Tasmania is prepared to step in and help with the national vaccine rollout, after Premier Peter Gutwein raised concerns with the federal government's COVID-19 vaccine delays and lack of communication for disability and aged care facilities.
Earlier this month, the federal government abandoned its target to give all Australians a COVID-19 vaccine by the end of October. After medical authorities recommended people under the age of 50 get the Pfizer vaccine instead of AstraZeneca, because of rare links to blood clotting.
Australia was relying on AstraZeneca jabs through 50 million locally produced doses.
Mr Gutwein said the Apple Isle was the best performing state in the nation for the COVID-19 vaccine rollout in state run clinics.
"We remain on track to achieve our targets under the first phase of the ongoing rollout," he said.
"However, I am concerned with the delays and lack of communication from the federal government about their rollout for residents and staff at disability and aged care residential facilities."
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After the announcement by medical authorities, Australia secured an additional 20 million Pfizer vaccines to bring the total to 40 million doses, which are due to arrive by the end of the year.
So far 1.4 million doses have been given to Australians, with 28,047 vaccines given as of April 15 to Tasmanians.
Mr Gutwein said Tasmania could not afford to go backwards with its vaccine rollout and raised concerns about the federal government's rollout for disability and aged care sectors.
"We are in a good place but we cannot afford to go backwards, and with the world's death toll from COVID-19 now over three million, it is absolutely imperative we get this right so we can return to a more normal way of living," he said.
"I will be raising these concerns at national cabinet [on Monday] as a matter of priority, including that the state is prepared to step in and assist the federal government with their rollout."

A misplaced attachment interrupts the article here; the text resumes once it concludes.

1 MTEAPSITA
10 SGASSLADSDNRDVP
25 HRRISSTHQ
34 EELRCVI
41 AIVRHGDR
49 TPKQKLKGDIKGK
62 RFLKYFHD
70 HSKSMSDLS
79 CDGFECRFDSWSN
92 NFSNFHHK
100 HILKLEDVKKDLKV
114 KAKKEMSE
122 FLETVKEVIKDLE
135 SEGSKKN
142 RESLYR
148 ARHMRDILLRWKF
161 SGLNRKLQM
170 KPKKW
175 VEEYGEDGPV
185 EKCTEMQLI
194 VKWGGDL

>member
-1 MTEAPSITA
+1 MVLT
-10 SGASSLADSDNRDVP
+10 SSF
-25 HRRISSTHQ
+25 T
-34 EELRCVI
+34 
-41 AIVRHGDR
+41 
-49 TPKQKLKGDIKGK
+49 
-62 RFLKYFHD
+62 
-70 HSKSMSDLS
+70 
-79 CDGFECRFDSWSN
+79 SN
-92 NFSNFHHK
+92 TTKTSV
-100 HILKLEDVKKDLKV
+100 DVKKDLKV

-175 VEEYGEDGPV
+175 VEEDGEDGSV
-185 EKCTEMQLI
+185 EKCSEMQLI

A spokesperson for Health Minister Greg Hunt said the federal government would continue to work with states and territories on the disability and aged care rollout.
"We will continue to work together to unite the nation to keep the vaccination programme safe, to get the rollout right, and to be open and transparent about how we are tracking," they said.
"We thank Tasmania, the Tasmanian Government and Premier for their fantastic work."
Greens health spokesperson Dr Rosalie Woodruff said the federal government was putting the safety of older, disabled Australians at high risk.
"We have real concerns the federal government has terribly mismanaged and failed older Tasmanians and people with a disability, and has dumped its plan to prioritise the COVID vaccine rollout," she said.
"We agree the state government should do everything it can to speed up the roll out of vaccines to high risk people. We would be seriously concerned, however, if Tasmania bears the financial costs for taking on the federal Liberals' job of vaccine roll out to the aged and disability care sectors.
"We shouldn't be paying for fixing the federal government's mess from our limited state health resources."
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